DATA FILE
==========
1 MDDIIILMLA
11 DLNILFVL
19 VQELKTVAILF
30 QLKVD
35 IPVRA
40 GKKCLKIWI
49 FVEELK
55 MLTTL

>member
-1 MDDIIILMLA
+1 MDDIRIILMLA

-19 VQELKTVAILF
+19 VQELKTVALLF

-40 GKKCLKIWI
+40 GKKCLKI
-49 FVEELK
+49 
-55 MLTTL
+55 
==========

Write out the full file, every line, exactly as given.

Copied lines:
1 MDDIIILMLA
11 DLNILFVL
19 VQELKTVAILF
30 QLKVD
35 IPVRA
40 GKKCLKIWI
49 FVEELK
55 MLTTL

>member
-1 MDDIIILMLA
+1 MDDIRIILMLA

-19 VQELKTVAILF
+19 VQELKTVALLF

-40 GKKCLKIWI
+40 GKKCLKI
-49 FVEELK
+49 
-55 MLTTL
+55 